Monthly Archives: November 2012

Endorphins and Creativity

There was a study conducted by multiple British universities in 1997 that established that both mood and creativity are enhanced by physical activity. A quick review of what endorphins are responsible for would seem to support this. I’m not a doctor or scientist, admittedly, but I am a creative person as well as a person who is occasionally prone to feeling blocked in my creativity. I spoke about the benefits of yoga on one’s writing (and vice versa) recently, but much of yoga’s benefit is meditation-based. If you also want to release feel-good hormones and get your creative juices flowing, just thirty minutes of cardiovascular exercise is the way to go.

As we hit the midpoint of NaNoWriMo, you may be racking your brain for ideas. Why not take a stroll around the block and do a few sun salutations? It can’t hurt, and more likely than not, it’ll actually help.

 

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Five Things Yoga Has Taught Me About Writing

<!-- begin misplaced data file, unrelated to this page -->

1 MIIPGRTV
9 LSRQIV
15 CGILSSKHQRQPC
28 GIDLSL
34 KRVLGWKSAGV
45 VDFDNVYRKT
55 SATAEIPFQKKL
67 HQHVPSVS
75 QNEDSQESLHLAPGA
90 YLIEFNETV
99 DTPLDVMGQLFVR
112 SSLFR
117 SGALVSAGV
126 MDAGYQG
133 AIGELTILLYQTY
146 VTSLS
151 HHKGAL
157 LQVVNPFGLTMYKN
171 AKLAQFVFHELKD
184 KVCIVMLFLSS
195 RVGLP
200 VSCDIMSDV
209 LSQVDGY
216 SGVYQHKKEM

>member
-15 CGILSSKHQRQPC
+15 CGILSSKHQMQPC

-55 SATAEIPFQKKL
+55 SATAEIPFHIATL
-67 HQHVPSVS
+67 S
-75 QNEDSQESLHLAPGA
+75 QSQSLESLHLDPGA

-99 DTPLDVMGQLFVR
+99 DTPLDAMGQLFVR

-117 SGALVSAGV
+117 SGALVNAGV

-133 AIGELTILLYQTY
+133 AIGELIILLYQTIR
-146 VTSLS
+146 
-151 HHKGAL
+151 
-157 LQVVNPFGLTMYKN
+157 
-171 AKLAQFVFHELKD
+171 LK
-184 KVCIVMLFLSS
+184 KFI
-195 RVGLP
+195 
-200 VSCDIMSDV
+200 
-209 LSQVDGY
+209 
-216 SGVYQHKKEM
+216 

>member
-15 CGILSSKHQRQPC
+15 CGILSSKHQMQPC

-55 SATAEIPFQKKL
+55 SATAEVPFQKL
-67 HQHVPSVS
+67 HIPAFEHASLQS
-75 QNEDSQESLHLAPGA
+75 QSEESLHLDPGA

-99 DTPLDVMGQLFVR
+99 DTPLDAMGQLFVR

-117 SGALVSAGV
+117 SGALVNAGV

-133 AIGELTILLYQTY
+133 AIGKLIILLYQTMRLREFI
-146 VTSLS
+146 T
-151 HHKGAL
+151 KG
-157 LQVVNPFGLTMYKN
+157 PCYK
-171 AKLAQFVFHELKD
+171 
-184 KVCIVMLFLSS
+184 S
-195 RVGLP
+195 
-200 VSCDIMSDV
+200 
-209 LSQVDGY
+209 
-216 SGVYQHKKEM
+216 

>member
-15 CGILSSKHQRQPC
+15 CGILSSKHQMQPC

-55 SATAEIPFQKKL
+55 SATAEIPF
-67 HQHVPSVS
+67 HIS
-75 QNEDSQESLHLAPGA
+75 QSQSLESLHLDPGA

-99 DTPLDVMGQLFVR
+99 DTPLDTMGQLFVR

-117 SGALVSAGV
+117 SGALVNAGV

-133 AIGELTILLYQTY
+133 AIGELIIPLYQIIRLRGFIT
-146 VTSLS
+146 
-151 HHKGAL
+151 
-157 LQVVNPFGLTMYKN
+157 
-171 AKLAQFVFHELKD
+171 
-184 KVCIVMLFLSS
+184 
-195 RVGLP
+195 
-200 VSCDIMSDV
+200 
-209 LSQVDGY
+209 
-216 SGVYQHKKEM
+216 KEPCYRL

This is a series I wrote about a year ago when I was blogging exclusively on a different platform. I’m migrating it over here, as I’ve been thinking a lot lately about how exercise and meditation can help one’s creativity and thought it could be helpful. Since I first wrote this, I’ve made a lot more progress on publications and novel writing, yet I’ve somehow gone backward with my yoga practice. This is a reminder for myself as much as for any readers out there that a balance between the intellectual and the physical is incredibly important if you want to grow, change, and deepen as a complete person. Yoga is not the only path toward this integration of body, mind, and spirit, however, and in the coming weeks I’ll be writing more here about other ways to reduce stress and enhance creativity through exercise.